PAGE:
This sense of irony and indeterminacy informs the storyline in other ways. By this point in the narrative, it would have been possible for Larsen to deliver a definitive judgment--whether of praise or condemnation--of a tactic such as "passing." Instead, she continues to mine her central motif for complexity and ambiguity. When Irene challenges Hugh to determine whether Clare is black or white, he responds with a statement of ambivalence: "Damned if I know! I'll be as sure as anything that I've learned the trick. And then in the next minute I'll find I couldn't pick some of 'em if my life depended on it" (236). If even a man as worldly and perceptive as Hugh Wentworth is unable to tell black ethnicity from white, then Clare's secret appears to be safe--and Clare's situation will thus continue to be a sort of intrigue.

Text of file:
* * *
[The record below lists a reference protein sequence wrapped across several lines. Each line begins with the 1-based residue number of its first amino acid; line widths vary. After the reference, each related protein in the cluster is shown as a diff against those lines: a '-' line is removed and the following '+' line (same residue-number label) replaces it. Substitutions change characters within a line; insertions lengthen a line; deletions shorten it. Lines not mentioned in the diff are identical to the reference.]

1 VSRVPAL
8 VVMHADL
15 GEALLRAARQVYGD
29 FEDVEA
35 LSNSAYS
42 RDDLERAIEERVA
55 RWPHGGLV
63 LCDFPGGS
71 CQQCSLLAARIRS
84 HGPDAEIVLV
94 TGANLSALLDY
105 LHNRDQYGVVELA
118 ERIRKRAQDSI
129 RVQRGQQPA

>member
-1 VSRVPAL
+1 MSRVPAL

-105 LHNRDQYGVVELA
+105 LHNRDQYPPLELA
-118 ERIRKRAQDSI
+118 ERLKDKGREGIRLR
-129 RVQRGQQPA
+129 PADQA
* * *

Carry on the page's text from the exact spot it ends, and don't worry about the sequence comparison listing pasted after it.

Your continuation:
By the end of "Re-Encounter," Clare appears to have obtained much of what she desires; she has re-ingratiated herself into black society, and has finally established consistent contact with Irene. Nonetheless, this entire section of Passing ends on a dour note: "Clare Kendry had begun to cry, audibly, with no effort at restraint, and for no reason that Irene could discover" (241). This statement goads the reader to speculate about the causes of Clare's tears. Is she overcome with regret about her past life, or is she fearful about the risks that the future might present? One way or another, the events of "Re-Encounter" have not fully resolved the emotional and racial tensions in Clare's life--tensions that will propel Passing through its next, and final, section.